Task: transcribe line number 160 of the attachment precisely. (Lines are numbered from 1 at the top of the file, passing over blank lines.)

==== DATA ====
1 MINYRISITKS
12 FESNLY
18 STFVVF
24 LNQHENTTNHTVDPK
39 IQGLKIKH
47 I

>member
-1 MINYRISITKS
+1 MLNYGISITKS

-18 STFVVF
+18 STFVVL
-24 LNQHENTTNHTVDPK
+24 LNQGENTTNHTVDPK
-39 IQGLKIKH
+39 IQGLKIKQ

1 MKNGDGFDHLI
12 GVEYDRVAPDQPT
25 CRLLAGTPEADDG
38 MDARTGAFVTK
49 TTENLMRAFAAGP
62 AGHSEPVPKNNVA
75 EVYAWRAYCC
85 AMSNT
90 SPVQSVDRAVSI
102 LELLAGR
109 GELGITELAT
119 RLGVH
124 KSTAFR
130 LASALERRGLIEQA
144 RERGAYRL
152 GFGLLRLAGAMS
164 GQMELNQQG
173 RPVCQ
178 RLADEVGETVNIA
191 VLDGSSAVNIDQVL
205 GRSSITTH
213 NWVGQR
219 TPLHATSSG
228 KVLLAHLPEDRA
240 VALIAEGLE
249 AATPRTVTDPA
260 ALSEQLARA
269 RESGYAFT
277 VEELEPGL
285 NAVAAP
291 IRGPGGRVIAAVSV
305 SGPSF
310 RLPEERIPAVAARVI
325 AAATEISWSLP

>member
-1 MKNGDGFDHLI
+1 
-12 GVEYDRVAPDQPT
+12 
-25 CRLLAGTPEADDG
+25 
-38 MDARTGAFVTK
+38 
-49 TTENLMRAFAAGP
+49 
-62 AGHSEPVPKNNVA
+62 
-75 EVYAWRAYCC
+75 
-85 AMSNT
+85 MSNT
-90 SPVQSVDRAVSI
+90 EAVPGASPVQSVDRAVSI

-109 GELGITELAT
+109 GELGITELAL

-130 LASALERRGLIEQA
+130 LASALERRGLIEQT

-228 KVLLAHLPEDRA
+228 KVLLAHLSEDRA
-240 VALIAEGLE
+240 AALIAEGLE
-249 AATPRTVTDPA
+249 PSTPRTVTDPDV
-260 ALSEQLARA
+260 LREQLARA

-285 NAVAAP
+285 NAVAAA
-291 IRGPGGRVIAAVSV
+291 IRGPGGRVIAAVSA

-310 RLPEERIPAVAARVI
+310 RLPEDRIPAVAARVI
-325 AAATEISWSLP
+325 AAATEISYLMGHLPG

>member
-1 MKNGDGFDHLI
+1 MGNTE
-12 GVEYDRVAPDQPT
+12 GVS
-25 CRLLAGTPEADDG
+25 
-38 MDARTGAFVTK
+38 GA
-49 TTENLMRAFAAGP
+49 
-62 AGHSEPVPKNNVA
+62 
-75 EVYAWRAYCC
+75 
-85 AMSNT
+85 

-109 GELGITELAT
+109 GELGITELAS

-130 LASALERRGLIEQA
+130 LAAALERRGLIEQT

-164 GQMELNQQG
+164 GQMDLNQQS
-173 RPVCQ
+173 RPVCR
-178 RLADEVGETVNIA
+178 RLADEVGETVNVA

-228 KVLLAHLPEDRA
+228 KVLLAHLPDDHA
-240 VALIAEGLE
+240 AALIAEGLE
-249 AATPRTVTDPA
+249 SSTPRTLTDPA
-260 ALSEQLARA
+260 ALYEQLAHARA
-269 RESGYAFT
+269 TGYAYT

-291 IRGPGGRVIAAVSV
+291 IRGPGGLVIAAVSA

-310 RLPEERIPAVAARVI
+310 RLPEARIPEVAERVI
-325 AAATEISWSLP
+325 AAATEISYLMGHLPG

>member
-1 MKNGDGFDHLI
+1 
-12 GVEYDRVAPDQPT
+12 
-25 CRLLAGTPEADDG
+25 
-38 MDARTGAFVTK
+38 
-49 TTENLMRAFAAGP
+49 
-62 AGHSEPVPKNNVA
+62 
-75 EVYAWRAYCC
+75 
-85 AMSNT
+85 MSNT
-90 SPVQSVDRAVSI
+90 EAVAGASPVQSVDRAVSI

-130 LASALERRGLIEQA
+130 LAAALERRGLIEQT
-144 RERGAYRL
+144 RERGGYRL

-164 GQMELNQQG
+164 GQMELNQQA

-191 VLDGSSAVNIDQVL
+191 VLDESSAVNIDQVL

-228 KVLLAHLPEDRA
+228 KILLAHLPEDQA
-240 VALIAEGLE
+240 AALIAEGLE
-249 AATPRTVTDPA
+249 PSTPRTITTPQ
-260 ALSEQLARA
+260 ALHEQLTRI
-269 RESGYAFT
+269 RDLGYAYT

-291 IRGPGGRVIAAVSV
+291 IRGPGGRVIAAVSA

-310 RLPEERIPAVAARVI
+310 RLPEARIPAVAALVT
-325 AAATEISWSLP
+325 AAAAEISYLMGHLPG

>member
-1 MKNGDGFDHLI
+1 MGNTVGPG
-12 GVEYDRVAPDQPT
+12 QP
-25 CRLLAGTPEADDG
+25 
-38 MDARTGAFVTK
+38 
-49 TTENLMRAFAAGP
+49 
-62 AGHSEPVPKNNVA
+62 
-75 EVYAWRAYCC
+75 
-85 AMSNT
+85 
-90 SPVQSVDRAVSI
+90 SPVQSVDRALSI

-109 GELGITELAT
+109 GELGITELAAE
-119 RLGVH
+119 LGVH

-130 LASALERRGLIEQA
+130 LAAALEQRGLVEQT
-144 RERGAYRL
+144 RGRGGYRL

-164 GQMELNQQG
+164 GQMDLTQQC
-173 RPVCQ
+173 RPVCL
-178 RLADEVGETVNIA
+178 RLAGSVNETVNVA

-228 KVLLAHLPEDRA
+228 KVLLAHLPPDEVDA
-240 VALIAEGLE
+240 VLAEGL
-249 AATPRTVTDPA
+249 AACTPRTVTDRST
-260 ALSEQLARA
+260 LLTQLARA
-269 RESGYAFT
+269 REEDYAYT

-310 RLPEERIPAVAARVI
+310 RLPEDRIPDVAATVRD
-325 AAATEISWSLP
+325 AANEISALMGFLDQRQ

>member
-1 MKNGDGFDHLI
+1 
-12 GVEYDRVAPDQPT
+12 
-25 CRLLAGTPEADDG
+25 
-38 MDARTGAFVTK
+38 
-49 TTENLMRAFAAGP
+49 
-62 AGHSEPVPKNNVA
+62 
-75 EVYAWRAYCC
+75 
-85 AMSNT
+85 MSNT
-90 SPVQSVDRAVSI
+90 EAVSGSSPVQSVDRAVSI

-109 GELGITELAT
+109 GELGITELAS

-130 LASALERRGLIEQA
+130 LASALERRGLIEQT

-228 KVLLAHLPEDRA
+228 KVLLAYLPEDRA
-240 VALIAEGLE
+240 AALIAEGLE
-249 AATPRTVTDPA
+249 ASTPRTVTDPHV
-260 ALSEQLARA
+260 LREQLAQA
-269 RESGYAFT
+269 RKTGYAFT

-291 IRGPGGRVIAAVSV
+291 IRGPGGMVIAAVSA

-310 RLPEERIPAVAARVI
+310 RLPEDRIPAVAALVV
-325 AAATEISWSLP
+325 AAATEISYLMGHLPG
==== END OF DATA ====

+228 KILLAHLPEDQA